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Videotape has made the transition to digital with aplomb, Mini DV now being the format of choice for both amateur and professional camcorders. Mini DV tape is less than ideal, though, as a way of quickly viewing video on a TV or computer monitor. Unless you have a dedicated DV deck you have to use the camcorder itself as a playback device, plugging it in whenever you want to look at what you’ve shot on TV. Or you have to plug the camcorder into your computer and first download your video inch by inch.

But there is a simpler way. You can use a camcorder that records digital video directly on Mini DVD disks — three-inch-diameter versions of the familiar, full-size DVD disk — rather than tape. Once finalized in the camcorder, usually a one-button process, the disk can be removed and played immediately in a tray-style DVD player or computer drive. (The disk fits inside the tray’s smaller concentric inset.) There’s no need to go looking for, and hooking up, AV or DV cables. What’s more, when you slip one of these disks into your computer’s DVD drive, the video it contains can be viewed directly or downloaded quickly to your hard drive. A dual-layer Mini DVD can hold up to about 108 minutes of video.

One of the most impressive of these new disk-based camcorders is the Canon DC50, just introduced. Like other such models, the DC50 is extremely compact despite accommodating a three-inch disk. Unlike tape-based camcorders, the DC50 and the disk it produces provide true random access to your video “footage.” (Of course, that term really doesn’t apply to disk-based video!) The DC50 generates a “Visual Index” of all your scenes, displaying thumbnails of each scene’s beginning; you click on the thumbnail to review or play that particular scene. You can rearrange shots into a “playlist” in the camera itself. And there’s no risk, as there is with tape, of mistakenly overwriting existing video because the DC50 automatically records only to a blank area of the disk.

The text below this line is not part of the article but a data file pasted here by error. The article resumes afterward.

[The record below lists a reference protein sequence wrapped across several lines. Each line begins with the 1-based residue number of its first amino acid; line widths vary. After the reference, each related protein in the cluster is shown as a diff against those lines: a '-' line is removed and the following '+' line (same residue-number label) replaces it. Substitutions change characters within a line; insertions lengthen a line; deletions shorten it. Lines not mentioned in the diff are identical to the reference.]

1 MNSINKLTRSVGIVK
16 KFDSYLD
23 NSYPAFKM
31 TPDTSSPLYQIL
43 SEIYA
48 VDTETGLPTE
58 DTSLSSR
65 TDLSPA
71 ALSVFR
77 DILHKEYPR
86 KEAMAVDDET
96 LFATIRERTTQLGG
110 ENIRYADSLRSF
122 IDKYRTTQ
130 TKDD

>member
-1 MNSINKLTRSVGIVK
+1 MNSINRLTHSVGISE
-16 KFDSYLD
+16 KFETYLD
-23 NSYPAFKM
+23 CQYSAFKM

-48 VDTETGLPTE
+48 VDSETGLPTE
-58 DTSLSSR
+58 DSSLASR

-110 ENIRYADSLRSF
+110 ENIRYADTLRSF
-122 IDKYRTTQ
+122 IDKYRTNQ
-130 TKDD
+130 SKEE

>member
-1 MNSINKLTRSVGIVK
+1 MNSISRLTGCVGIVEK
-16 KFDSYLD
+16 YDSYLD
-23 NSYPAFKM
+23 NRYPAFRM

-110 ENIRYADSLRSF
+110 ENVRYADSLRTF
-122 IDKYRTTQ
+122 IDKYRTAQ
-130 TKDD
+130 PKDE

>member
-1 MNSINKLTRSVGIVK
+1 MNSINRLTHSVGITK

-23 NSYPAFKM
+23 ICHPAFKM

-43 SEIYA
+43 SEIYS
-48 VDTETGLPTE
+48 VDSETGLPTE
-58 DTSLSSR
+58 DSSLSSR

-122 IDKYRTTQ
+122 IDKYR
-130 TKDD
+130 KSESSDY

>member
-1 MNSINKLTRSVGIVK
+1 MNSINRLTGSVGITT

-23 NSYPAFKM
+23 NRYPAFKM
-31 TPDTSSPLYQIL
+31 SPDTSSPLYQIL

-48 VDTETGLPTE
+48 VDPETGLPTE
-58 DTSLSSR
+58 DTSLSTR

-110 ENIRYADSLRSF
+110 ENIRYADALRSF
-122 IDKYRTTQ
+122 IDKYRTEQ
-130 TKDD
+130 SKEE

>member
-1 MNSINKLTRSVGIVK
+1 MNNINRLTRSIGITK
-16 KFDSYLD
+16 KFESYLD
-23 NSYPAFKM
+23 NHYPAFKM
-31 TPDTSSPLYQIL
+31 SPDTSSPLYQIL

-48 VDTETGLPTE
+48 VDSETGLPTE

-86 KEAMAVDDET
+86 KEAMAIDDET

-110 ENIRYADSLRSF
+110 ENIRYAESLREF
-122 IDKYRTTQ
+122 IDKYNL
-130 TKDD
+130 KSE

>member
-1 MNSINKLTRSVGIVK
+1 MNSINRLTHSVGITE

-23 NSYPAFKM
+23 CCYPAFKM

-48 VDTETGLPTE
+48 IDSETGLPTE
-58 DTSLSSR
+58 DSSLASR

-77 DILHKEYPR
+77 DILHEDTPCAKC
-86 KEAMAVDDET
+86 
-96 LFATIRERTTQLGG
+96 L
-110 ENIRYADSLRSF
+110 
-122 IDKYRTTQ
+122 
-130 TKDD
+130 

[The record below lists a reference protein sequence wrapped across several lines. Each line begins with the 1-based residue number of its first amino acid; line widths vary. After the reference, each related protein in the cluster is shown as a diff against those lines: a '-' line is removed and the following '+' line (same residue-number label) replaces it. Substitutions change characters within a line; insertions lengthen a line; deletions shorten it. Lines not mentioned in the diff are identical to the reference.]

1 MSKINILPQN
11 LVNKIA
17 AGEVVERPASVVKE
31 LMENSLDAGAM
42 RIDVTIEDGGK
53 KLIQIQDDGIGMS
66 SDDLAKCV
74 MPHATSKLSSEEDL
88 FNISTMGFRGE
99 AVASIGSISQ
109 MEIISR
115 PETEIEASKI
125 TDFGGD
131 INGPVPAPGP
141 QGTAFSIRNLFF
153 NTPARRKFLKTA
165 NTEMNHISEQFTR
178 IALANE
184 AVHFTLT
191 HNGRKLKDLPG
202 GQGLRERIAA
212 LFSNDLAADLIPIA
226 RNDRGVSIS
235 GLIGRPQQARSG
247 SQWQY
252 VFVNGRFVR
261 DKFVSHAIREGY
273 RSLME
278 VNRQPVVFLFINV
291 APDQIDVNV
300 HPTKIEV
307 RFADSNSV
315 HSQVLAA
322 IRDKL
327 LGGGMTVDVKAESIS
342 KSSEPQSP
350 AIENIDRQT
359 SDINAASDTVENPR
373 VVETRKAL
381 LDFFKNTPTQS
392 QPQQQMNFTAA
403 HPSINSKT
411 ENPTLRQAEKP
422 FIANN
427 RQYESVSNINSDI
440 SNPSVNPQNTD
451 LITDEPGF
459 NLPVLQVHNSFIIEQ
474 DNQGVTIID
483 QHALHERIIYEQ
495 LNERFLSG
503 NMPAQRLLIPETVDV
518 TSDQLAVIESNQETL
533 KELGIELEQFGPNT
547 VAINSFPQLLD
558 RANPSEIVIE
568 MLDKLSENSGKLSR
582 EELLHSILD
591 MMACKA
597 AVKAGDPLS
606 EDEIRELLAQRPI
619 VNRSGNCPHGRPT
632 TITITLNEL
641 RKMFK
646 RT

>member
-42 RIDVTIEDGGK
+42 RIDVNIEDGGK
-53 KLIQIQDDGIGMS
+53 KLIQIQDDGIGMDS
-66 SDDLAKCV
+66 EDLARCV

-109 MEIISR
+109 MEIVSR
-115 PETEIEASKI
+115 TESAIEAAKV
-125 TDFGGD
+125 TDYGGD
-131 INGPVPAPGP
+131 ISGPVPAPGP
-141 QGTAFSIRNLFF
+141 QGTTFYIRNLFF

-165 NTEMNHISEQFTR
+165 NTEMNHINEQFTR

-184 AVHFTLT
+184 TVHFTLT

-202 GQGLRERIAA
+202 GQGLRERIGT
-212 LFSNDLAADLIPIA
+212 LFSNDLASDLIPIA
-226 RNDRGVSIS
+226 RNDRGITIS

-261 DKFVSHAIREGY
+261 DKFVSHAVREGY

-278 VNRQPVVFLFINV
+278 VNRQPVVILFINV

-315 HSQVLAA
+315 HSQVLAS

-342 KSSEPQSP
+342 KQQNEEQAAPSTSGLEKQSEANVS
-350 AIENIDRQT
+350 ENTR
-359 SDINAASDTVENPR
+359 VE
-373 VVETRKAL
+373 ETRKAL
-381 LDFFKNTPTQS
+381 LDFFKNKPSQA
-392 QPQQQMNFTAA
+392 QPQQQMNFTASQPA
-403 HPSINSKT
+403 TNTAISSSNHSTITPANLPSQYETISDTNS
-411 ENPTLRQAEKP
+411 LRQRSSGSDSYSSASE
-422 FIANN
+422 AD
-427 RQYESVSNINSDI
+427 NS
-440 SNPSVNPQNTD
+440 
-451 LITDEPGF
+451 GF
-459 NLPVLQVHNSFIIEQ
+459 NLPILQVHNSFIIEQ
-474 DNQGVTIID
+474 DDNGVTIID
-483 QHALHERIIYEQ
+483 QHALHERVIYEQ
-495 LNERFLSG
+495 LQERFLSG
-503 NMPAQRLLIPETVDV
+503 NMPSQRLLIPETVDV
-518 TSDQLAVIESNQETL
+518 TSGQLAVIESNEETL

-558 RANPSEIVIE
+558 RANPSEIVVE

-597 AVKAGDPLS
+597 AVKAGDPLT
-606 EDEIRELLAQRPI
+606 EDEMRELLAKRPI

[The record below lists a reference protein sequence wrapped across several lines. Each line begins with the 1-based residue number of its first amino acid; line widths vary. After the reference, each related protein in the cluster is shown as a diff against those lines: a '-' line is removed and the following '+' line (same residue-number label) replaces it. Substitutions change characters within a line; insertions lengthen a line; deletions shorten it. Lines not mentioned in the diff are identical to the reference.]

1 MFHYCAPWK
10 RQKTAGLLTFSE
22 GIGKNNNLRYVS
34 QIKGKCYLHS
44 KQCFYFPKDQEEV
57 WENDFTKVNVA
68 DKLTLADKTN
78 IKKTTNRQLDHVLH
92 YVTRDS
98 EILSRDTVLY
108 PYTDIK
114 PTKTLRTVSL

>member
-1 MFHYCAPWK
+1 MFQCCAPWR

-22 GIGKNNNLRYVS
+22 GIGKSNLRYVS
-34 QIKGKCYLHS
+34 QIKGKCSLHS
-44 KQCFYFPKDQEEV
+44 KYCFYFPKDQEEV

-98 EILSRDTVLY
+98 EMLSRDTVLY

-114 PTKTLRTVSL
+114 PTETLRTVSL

The Canon DC50 shoots in the movie-style “wide screen” proportions that are becoming standard in TV screens with the upcoming high-definition mandate. That 16:9 aspect ratio is seen not only in the camcorder’s 2.7-inch flip-out LCD monitor, but in its eye-level electronic viewfinder as well. And unlike many other camcorders, which achieve a wide-screen effect by “cropping” the top and bottom of a standard-format (4:3) sensor — and thereby sacrificing resolution — the DC50 uses the full area of its 16:9-format image sensor. If you want to switch to standard 4:3 format, you just push a button on the screen.

The picture produced by the DC50 is surprisingly good, but its quality isn’t due just to the 5.39-megapixel sensor’s 2716 x 1983-pixel resolution. Glass is always a big factor, and the new camcorder’s 10x optical zoom owes much to Canon’s SLR optics. It zooms very smoothly through a focal length range that’s about the equivalent of 44-440mm in the 35mm format, when you’re shooting in Widescreen Video Mode. You can extend that range by mounting an accessory .7x wide-angle converter (which gives you a 35mm-equivalent angle of view as wide as 31mm) or a 1.5x teleconverter (which gives you telephoto power equivalent to 660mm). The camera zooms digitally to 200x.

When you have access to focal lengths that long, image stabilization is a virtual necessity for smoothing out the distracting jiggle that would otherwise be caused by shaky hands. Unlike models using electronic stabilization — which does its job by stealing pixels from the image, reducing resolution — the DC50 features optical image stabilization, which works the same way as in Canon’s IS (Image Stabilized) lenses for its SLRs.

In fact, the Canon DC50 can even shoot five-megapixel stills, saving them to a removable SD memory card. That’s a cool feature, and fine for a quick snapshot or two when you’re shooting home video. We can’t speak for you, but for all its virtues, the DC50 still won’t be replacing our Canon EOS 5D.
Canon’s DC50 DVD Camcorder arrives in stores in late February and carries an estimated selling price of $799.
Find out more about the latest digital camcorders in the Buying Guide.